Light artists illuminate London’s Hayward Gallery

The Cruz-Diez Foundation
'Chromosaturation', by Carlos Cruz-Diez, 1965-2013. Courtesy of the Cruz-Diez Foundation.
(Image credit: Linda Nylind)

There could be few finer ways to pass a dreary afternoon than exploring the radiant survey of light-based artworks on show at London's Hayward Gallery (opens in new tab), an illuminated journey so warming - at times literally - that it becomes a foil for our mid-winter reality.

'Light Show' spans generations of light-obsessed artists, from Dan Flavin's early investigative neon works through to Leo Villareal (opens in new tab)'s sparkling new shower of LEDs 'Cylinder II', the dazzling face of the exhibition. With the exception, perhaps, of Iván Navarro (opens in new tab)'s claustrophobic one-way mirrors, it is a tremendously welcoming show. Some of the works require you to watch and ponder for 10 minutes or more before you can appreciate them fully. Sit down, they implore. Bask in the light.

Dr Cliff Lauson, Hayward's curator, has created 'experiential, sensual' environments that 'hit a spectrum of emotive tones. It can be subtle,' he says, referencing Cerith Wyn Evan (opens in new tab)'s light pillars, which from a distance appear beautifully birch-like but up close heat up ominously like mosquito zappers. It can also unsettle you, like Conrad Shawcross (opens in new tab)' 'Slow Arc inside a Cube IV', in which a moving light splashed on a steel cage creates vertigo-inducing shadows.

Olafur Eliasson (opens in new tab)'s 'Model for a timeless garden' uses strobelights to freeze the fluid movements of a dozen fanciful water fountains, a contrast that's at once captivating and off-putting. 'Light can be calming, but it can also be aggressive,' says Lauson, fairly.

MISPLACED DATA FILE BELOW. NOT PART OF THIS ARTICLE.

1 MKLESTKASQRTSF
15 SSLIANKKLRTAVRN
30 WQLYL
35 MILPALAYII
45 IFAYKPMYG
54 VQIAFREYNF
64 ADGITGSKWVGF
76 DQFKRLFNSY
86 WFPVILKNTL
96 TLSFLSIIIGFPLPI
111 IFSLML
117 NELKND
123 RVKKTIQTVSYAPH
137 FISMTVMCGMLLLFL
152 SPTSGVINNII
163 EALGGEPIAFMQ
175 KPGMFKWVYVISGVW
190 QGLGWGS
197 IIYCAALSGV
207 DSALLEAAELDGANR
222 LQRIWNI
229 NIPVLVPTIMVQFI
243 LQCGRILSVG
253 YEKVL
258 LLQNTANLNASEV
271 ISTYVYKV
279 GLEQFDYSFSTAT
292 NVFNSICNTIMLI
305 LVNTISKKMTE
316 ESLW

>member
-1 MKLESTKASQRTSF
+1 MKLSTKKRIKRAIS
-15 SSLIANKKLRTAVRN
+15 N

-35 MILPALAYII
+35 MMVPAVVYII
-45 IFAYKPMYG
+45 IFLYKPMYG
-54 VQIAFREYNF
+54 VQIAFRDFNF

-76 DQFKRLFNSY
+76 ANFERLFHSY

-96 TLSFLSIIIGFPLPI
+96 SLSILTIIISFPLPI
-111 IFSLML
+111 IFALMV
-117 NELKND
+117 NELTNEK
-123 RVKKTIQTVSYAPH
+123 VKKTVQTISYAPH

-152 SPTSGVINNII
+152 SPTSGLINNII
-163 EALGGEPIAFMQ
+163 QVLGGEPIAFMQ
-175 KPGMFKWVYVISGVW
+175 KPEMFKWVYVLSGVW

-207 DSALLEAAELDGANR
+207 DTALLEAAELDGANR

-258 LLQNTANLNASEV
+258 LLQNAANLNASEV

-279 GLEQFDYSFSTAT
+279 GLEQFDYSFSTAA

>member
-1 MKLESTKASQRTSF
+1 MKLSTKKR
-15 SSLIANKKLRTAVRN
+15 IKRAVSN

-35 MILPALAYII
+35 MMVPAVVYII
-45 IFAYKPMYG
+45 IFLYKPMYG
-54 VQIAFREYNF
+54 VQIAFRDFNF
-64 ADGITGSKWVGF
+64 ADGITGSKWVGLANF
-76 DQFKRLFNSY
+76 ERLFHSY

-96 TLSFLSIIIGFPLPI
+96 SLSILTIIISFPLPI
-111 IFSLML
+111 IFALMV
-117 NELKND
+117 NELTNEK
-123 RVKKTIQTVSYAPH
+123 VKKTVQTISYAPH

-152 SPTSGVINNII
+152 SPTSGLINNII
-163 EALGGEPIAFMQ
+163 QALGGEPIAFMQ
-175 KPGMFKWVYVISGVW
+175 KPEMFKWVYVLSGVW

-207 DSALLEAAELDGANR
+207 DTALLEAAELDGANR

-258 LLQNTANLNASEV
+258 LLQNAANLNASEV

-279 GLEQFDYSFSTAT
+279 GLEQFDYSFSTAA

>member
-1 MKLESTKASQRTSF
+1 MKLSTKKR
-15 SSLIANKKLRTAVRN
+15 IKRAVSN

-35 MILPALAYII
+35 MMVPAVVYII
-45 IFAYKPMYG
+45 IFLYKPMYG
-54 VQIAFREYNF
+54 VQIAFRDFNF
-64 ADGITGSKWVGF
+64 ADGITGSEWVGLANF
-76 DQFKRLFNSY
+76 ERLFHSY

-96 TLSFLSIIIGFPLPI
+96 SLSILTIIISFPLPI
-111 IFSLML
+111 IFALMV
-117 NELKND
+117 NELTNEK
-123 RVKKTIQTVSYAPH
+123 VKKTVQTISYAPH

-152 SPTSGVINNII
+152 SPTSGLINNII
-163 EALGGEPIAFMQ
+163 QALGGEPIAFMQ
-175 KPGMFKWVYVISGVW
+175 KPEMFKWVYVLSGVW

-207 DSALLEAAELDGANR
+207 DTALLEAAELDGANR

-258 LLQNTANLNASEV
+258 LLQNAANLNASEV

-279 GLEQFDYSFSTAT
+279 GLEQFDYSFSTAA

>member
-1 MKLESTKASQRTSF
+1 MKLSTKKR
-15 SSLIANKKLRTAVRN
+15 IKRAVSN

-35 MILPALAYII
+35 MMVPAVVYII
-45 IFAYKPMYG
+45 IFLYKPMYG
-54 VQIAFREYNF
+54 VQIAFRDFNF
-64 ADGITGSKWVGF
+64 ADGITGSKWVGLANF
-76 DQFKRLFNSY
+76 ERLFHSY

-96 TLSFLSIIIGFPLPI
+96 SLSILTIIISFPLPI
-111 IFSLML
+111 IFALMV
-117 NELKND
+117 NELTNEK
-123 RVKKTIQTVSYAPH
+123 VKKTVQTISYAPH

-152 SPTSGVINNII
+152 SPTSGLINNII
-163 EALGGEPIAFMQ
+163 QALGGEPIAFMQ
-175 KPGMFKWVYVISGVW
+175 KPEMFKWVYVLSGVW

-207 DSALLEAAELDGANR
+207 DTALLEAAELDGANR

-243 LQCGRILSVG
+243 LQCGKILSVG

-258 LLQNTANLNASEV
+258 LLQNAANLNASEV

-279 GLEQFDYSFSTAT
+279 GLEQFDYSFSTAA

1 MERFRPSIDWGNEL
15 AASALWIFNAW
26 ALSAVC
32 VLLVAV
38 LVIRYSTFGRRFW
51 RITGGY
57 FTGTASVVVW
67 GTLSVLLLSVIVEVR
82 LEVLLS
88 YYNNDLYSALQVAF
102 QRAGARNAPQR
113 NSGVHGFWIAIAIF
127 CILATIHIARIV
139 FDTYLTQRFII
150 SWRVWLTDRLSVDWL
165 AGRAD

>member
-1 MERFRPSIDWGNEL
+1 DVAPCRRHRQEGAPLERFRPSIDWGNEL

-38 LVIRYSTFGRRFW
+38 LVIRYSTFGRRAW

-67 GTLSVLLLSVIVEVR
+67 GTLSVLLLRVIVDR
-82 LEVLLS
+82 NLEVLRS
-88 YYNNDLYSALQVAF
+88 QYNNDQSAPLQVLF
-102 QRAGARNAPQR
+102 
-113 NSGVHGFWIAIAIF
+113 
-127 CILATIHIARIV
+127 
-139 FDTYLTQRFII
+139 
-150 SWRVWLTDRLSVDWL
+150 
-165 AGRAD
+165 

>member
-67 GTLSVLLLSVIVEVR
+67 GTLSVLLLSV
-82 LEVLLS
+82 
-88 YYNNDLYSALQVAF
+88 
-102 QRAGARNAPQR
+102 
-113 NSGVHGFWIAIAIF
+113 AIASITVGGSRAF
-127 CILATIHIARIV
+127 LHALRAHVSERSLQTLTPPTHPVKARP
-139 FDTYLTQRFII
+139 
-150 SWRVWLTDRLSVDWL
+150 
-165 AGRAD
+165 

The majority of works, though, are uplifting in the extreme. Venezuelan op artist Carlos Cruz-Diez challenges not only our perceptions but our eyes themselves in 'Chromosaturation', where niches of red, blue and green neon meld to form brilliant pools of tertiary colour like atmospheric Prozac.

It's quite a buzz, and not just in your ears. In the curtained-off 'You and I, Horizontal', Anthony McCall (opens in new tab) has used projections and haze to build a field of light so seemingly solid, you'll want to climb aboard. The projections vary over 50 minutes, so McCall is all for you staying for the extended release. And besides, he says, 'After you've been in there five minutes, it doesn't feel dark any more.'

The artist and Sprüth Magers Berlin London

'You and I, Horizontal', by Anthony McCall, 2005. Courtesy of the artist and Sprüth Magers Berlin London

(Image credit: Linda Nylind)

The artist and Sprüth Magers Berlin London

'You and I, Horizontal', by Anthony McCall, 2005. 

(Image credit: Courtesy of the artist and Sprüth Magers Berlin London)

The artist and Gering & López Gallery, New York

'Cylinder II' (foreground), by Leo Villareal, 2012. 

(Image credit: Courtesy the artist and Gering & López Gallery, New York)

The artist and Galeria Leme, São Paulo

'Magic Hour', by David Batchelor, 2004-2007. 

(Image credit: Courtesy of the artist and Galeria Leme, São Paulo.)

Ann Veronica Janssens

'Rose', by Ann Veronica Janssens, 2007

(Image credit: press)

Ann Veronica Janssensnd Galeria

'Rose', by Ann Veronica Janssens, 2007

(Image credit: press)

'Light Steps', by Brigitte Kowanz

'Light Steps', by Brigitte Kowanz, 1990-2013. 

(Image credit: Courtesy of the artist, Häusler Contemporary, München/Zürich; Galerie Krobath, Wien/Berlin; Galerie Nikolaus Ruzicska, Salzburg; Bryce Wolkowitz Gallery, New York)

the artist and Victoria Miro Gallery, London

'Slow Arc inside a e CubIV', by Conrad Shawcross, 2009. 

(Image credit: Courtesy the artist and Victoria Miro Gallery, London)

The artist and Lisson Gallery, London

'Throw', by Ceal Floyer, 1997. 

(Image credit: Courtesy of the artist and Lisson Gallery, London)

Exploded View (Commuters)

'Exploded View (Commuters)', by Jim Campbell, 2011.

(Image credit: Courtesy Bryce Wolkowitz Gallery, New York and studio of Jim Campbell.)

New York and studio of Jim Campbell

'Exploded View (Commuters)', by Jim Campbell, 2011.

(Image credit: Courtesy Bryce Wolkowitz Gallery, New York and studio of Jim Campbell.)

The Catherine and Jean Madar Collection

'Marquee', Philippe Parreno, 2011. From the Catherine and Jean Madar Collection, 

(Image credit: courtesy of Esther Schipper, Berlin)